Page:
Have a Safe Landing
Lynette Johns OD FAAO FSLS FBLCA
Designing a lens with toric peripheries not only improves scleral landing zone alignment, but it also has been shown to improve comfort and increase wearing time.1,2 Anecdotally, improved overall alignment reduces excessive tear exchange and, as a result, reduces the inflow of tear reservoir debris. Evaluating scleral lens landing zones using a consistent and systematic method will aid in scleral toricity pattern identification. Some manufacturers now offer diagnostic lenses with toric peripheries. How are toric diagnostic lenses incorporated in the fitting and evaluation process?
Where to Start with Toric Back Surface Designs
Even with experience, it can be confusing to begin a scleral lens fitting using a diagnostic lens that has toric peripheries. A toric diagnostic lens has two different peripheries, and neither may align to the eye. First apply a lens that has a symmetric periphery and evaluate the scleral landing zone in each of the four quadrants for compression, impingement, and edge lift. As a review, compression causes blanching of the underlying conjunctival vessels; impingement occurs when the edge is too steep and digs into the conjunctival tissue, inducing ridge-like arcuate staining. Both of these findings suggest that the landing zone is too tight. Meridional compression and/or impingement occur on the flat meridian of scleral toricity. Conversely, edge lift suggests that the landing zone is too loose, and fluorescein pooling will confirm edge lift. Toricity may occur in a with-the-rule pattern, in which the flat meridian is horizontal; the flat meridian is vertical in against-the-rule toricity. Scleral toricity may also be oblique.
Evaluating the Landing Zone
When evaluating the landing zone, it is important to view every quadrant of the periphery in primary gaze. Next, evaluate the lens with the patient viewing in peripheral gaze in each of the four quadrants. In peripheral gaze, scleral landing zones are exaggerated. When compression and/or impingement are observed in peripheral gaze, re-evaluate carefully in primary gaze. If it subsides in primary gaze, only minor modifications to loosen the fit are useful. In Figure 1 (above), a diagnostic lens with a standard symmetric periphery was applied to a patient with keratoconus. The views of the quadrants are limited in primary gaze. In peripheral gaze, the toricity pattern is much more evident. There is significant compression in the vertical meridian; however, in temporal and nasal gaze, the vessels are much less impeded in the landing zone. This pattern suggests there is against-the-rule scleral toricity in which the flat meridian is vertical and the steep meridian is horizontal.
At this point, a toric lens can be designed from the standard peripheries. If a toric diagnostic lens is available, then toricity can be confirmed. Typically, toric diagnostic lenses have one of the meridians labeled with a laser marking. Figure 2 shows a toric scleral lens applied to the same eye. The flat meridian was 90 microns flatter (more elevated) than the standard periphery at the edge, while the steep meridian was 90 microns steeper. The flat meridian was marked with a laser engraved line and is barely visible in the top part of Figure 2 (below), just above the bubble. This 16.0 mm design had a total of 180 microns of toricity. The vertical/flat meridian is improved with this flatter periphery; however, compression still remains. Here, an even flatter periphery should be ordered. When looking at the horizontal/steep meridian, there is an improvement in alignment. Careful examination revealed edge lift, so this meridian needed to be tightened.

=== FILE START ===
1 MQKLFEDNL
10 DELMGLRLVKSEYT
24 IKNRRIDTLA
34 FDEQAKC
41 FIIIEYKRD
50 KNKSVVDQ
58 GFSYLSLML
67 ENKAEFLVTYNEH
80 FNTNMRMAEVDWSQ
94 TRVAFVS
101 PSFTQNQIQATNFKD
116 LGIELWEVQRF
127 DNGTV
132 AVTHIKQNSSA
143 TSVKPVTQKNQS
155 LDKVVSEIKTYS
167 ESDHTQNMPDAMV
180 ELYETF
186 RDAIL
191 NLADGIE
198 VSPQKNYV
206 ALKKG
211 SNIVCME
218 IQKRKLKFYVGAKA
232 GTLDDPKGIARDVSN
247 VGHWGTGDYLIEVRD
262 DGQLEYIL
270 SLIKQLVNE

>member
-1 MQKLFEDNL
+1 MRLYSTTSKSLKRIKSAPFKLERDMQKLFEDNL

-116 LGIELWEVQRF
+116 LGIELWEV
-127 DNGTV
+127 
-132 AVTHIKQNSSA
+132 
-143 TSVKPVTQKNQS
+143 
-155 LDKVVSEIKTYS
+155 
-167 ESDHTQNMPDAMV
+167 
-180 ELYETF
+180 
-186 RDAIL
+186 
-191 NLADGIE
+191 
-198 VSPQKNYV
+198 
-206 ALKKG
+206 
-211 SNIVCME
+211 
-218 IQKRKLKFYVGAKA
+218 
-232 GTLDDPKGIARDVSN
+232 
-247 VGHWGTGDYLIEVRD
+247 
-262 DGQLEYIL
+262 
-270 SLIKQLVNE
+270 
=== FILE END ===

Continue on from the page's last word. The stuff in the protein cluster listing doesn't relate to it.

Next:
While it seems overwhelming, fitting a back toric scleral lens design is actually less complex than it initially appears. It is like fitting an individual scleral lens in different meridians, and then combining that information into one lens. By starting with a toric scleral lens, remember that there are two completely different peripheries and they still may not align properly. Using a standard periphery first will help determine the presence of toricity and the orientation of the meridians. The toric diagnostic lens will confirm the meridians, and the axis of the toricity can be measured. The axis angle measurement is quite helpful when incorporating front optical toricity into the design so adjustments of the optical axis can be properly oriented and stabilized with the back toric design.
As stated earlier, the benefits of toric peripheries include improved comfort and wearing times. They stabilize front optical toricity so the patient can enjoy clear and stable vision for the duration of wear. The improved lens alignment with the sclera reduces significant tear exchange, resulting in less fogging and further improving the patient’s experience.
Have a go with back toric scleral lens designs – your patients will truly benefit by this customization and your expertise.
1. Visser ES, Visser R, Van Lier HJ. Advantages of toric scleral lenses. Optom Vis Sci 2006;(83):233-6.
2. Visser ES, Van der Linden BJJJ, Otten H, Van der Lelij, Visser R. Medical applications and outcomes of bitangential scleral lenses. Optom Vis Sci. 2013 Oct;90(10):1078-85.
Lynette Johns is an adjunct assistant professor and clinical attending in contact lenses at the New England College of Optometry.
She was formerly the senior optometrist at the Boston Foundation for Sight where she exclusively fit scleral lenses and managed complex corneal disease.
She is a fellow of the American Academy of Optometry and Scleral Lens Education Society as well as a fellow of the BCLA. She is a clinical and educational consultant to the GP and specialty soft lens division of Bausch + Lomb.